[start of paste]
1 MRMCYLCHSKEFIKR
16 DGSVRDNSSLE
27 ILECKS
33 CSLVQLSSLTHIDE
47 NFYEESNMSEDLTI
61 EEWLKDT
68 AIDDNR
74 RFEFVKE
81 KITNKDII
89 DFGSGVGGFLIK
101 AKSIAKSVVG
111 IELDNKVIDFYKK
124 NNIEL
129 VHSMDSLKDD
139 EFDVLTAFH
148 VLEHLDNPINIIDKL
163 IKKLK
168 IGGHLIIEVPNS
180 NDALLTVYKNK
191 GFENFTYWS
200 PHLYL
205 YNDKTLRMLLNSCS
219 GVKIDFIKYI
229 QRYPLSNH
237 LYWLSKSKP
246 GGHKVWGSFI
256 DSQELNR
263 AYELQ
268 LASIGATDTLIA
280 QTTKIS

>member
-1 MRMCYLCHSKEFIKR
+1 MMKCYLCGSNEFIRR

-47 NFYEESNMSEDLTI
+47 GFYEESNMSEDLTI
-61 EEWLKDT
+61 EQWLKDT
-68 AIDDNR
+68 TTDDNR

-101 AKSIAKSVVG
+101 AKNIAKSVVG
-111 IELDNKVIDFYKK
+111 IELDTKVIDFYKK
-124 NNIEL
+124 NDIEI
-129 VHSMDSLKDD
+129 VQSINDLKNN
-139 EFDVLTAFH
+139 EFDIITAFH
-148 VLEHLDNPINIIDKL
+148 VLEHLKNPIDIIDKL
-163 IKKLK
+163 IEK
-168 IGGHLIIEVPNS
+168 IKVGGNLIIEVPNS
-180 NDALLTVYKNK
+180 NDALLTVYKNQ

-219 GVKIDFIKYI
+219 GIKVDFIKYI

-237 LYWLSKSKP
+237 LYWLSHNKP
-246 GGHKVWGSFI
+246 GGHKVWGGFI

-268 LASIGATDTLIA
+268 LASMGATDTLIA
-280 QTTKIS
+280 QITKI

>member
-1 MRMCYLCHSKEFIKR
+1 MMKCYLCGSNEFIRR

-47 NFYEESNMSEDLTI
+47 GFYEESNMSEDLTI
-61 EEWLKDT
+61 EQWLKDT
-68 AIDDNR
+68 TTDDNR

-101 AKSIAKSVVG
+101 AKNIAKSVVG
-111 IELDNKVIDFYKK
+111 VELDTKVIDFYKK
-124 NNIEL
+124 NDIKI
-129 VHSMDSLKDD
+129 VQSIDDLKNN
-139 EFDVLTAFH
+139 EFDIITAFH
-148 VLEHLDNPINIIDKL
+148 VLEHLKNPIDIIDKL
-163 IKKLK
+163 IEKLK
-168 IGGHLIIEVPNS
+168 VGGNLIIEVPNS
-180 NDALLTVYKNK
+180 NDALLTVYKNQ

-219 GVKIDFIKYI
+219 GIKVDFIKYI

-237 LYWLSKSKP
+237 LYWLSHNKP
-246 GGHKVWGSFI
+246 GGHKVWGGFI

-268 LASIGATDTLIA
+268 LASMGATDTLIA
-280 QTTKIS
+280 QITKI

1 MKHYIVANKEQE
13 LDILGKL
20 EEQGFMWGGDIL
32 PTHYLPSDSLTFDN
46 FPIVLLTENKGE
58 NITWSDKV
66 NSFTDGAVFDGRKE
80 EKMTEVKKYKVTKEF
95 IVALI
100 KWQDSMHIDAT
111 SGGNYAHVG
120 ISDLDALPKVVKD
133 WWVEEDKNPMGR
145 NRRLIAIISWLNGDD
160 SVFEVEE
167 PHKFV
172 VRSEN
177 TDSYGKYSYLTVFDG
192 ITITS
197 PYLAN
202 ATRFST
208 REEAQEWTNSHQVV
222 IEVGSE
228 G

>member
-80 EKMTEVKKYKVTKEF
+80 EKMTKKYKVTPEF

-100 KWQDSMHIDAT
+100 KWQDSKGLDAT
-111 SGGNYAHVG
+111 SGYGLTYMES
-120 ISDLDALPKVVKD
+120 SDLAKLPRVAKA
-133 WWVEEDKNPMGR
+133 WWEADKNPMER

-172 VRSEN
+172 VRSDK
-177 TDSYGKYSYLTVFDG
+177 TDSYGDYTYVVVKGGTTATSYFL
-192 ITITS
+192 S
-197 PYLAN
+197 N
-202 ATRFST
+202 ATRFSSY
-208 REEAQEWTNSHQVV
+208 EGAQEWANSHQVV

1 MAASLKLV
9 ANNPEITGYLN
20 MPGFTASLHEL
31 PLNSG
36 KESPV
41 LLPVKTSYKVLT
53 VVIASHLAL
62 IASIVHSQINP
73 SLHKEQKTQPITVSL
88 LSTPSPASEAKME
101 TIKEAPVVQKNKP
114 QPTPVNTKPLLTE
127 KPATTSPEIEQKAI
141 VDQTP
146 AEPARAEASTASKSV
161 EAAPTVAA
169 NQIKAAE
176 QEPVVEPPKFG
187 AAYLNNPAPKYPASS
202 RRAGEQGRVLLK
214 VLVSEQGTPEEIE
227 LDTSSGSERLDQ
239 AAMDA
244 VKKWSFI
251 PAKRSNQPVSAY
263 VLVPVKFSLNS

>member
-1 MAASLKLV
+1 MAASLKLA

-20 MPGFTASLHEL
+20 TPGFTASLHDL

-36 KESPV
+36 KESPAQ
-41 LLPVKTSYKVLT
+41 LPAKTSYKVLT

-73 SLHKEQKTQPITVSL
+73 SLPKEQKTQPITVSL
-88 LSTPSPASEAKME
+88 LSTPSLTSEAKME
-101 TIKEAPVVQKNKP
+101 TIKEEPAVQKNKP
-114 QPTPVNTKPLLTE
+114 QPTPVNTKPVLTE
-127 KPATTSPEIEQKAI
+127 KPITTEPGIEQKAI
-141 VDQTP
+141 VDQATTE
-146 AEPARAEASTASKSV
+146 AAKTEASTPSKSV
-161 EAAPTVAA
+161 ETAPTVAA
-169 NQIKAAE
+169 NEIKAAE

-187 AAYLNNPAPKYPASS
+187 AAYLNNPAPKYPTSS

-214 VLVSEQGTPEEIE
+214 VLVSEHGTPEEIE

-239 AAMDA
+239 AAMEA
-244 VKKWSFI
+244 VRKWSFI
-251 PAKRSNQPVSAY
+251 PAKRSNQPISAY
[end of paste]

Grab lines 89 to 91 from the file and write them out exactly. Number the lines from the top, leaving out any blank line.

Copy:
-163 IKKLK
+163 IEKLK
-168 IGGHLIIEVPNS